Family Development

Families are not static entities. They change and develop. Among the considerations the therapist working with a family must take into account and is where the family is in its life cycle, for families have life cycles, just as individuals do. Moreover, many family problems prove to be associated with difficulties in proceeding from one stage of the life cycle to the next.

The family life cycle has been described and subdivided in a variety of ways. In summary, however, it is generally as follows. The starting point is arbitrary:

• The single adult person.

• Two single adults get together as a couple. Traditionally they get married, but in many societies nowadays a formal marriage ceremony is not required. This may be termed the childless couple stage.

• The couple have a child, often going on to have several more. We now have the couple with young children.

• The oldest child starts school. The family enters the stage of the couple with school-age children.

• The oldest child enters adolescence.

• The first child (it need not be the oldest) leaves home. This is the family launching its children into the wider world.

• The last child leaves home. This is the start of the "empty nest'' stage.

• Retirement, aging, and grandparenthood.

The above is necessarily an oversimplification. Clearly, a family can be, and indeed will often be, in

Family Therapy several stages at the same time. Some children may be in school while others have not started; some will have reached adolescence and others will not have. The parents may even have retired before all the children have left home. An additional complication is that many families do not follow the above course. We see, for example, family groups that have only contained one parent from the start; others disrupted by divorce or the death of one parent; blended families of various types; homosexual couples, with or without children; families in which it is the grandparents who are caring for the children.

What the family therapist must do, with every family that presents, is determine where the family is in its life cycle, and whether it is encountering any difficulty in moving from one stage to the next. It is often found that a family has functioned well at one stage, perhaps before the arrival of children, but does less well at the next, for example, when a third member, in that case a newborn child, is added. But any transition can present a challenge, as can single parenthood, blended family situations, and other special circumstances—for example, the incarceration of a family member.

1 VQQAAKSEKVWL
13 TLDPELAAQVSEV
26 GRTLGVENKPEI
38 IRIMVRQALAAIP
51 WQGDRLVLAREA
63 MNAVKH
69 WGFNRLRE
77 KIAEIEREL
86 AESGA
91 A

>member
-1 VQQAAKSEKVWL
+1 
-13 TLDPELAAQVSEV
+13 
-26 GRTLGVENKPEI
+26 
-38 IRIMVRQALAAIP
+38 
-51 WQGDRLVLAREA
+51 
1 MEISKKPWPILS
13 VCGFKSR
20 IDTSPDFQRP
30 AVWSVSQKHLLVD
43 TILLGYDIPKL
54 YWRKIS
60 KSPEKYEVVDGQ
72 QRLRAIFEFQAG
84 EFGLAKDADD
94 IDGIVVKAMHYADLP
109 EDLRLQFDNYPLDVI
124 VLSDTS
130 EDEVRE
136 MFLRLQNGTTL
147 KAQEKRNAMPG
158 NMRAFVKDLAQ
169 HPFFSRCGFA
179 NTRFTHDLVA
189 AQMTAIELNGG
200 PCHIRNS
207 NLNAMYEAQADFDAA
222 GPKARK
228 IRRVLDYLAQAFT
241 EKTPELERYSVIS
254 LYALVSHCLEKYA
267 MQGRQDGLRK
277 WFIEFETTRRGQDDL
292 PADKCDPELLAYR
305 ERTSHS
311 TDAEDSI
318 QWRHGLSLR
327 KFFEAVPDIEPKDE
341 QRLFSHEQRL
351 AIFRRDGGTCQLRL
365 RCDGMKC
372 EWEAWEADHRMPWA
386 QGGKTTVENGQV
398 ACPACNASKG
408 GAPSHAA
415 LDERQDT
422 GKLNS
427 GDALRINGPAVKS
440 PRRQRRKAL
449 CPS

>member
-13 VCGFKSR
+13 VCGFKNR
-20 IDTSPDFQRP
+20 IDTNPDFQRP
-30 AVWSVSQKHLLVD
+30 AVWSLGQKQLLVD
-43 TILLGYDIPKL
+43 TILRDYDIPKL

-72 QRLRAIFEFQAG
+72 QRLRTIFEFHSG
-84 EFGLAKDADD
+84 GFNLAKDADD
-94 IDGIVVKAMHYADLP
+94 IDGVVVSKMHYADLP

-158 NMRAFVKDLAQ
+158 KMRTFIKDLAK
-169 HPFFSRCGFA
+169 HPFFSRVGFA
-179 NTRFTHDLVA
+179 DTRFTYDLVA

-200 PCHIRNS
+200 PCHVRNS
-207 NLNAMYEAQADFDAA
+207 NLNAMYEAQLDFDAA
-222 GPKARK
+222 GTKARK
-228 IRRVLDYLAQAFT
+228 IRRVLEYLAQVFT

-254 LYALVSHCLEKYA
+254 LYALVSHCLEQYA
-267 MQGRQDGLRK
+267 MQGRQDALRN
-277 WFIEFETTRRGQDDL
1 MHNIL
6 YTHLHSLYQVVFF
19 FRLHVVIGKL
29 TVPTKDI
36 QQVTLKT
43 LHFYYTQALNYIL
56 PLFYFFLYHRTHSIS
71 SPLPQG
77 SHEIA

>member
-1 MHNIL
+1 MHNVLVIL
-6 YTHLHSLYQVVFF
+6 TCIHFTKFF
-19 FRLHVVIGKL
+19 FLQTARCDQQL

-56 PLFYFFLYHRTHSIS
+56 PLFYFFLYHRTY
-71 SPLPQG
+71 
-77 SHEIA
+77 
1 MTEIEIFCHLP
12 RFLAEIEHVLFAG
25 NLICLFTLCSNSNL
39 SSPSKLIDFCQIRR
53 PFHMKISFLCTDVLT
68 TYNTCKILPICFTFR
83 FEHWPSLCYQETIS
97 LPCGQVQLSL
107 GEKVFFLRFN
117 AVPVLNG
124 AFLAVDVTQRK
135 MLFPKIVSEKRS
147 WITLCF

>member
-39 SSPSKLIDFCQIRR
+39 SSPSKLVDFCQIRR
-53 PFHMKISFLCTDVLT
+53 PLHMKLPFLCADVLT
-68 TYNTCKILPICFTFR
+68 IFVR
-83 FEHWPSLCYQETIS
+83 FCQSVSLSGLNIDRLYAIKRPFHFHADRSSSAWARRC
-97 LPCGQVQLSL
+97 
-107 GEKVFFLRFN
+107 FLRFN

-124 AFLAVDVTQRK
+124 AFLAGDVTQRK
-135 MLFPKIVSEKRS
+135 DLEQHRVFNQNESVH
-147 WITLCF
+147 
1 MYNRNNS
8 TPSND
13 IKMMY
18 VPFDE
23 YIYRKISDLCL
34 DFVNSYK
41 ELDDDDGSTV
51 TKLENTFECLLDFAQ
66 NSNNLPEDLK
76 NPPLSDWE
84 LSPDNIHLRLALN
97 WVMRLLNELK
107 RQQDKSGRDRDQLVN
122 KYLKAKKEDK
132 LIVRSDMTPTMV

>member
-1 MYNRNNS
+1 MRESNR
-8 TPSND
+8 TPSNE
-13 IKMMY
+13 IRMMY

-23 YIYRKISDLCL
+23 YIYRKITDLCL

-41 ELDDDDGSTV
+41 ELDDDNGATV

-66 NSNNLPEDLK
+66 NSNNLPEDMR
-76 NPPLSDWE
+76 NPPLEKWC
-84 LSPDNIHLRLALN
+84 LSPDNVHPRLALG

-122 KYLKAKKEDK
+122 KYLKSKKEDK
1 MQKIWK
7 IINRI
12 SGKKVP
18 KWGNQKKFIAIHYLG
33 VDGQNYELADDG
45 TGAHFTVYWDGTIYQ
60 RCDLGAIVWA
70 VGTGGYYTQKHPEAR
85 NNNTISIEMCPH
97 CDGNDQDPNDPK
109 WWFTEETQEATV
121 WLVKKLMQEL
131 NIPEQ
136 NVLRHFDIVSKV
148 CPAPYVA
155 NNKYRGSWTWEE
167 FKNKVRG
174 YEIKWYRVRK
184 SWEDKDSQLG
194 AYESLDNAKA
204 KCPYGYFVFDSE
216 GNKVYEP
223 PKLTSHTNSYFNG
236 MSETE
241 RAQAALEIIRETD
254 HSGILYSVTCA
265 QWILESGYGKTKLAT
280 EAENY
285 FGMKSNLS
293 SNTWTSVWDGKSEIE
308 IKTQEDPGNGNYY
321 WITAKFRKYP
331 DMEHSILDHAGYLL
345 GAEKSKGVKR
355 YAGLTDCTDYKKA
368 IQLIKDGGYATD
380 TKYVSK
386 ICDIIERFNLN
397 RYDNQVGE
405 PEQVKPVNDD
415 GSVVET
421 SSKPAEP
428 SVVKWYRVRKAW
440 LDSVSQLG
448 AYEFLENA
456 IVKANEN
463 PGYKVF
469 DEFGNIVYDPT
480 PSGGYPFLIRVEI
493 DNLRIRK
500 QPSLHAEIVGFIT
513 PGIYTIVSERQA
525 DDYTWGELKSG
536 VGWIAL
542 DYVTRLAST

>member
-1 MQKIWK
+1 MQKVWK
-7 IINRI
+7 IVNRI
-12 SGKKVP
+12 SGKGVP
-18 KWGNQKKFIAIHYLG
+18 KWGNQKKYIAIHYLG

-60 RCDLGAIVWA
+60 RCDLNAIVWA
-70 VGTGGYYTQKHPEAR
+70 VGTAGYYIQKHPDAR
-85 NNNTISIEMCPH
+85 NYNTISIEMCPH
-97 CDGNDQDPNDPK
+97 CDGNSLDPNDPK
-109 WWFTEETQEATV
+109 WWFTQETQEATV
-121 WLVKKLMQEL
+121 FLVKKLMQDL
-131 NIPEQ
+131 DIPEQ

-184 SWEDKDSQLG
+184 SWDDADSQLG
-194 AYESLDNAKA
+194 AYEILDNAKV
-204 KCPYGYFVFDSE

The family therapist's work becomes even more complex when families have become split up because of separation or divorce, an increasingly common scenario in many contemporary societies. The children's time may be divided between the separated parents, whose conflicts and disagreements may persist despite the separation or divorce. Emotional problems, conflicts of loyalties, financial hardship and disputes, and custody and access issues may be sources of stress to all concerned. Often the children suffer most, and they sometimes come to play the role of pawns in ongoing "battles" between their parents. One or both parents may be in new relationships, which can complicate matters further.

In these situations the therapist may come to play the role of mediator, maintaining a neutral stance and being careful not to become overidentified with the point of view of any party. At the same time the well-being of all concerned, especially the children (who tend to be most at risk), must be the primary concern of the therapist. In these often unfortunate, even tragic, situations therapists may need to cast their nets wide and involve more than just the specific family grouping that has initially sought help—regardless of who is paying.

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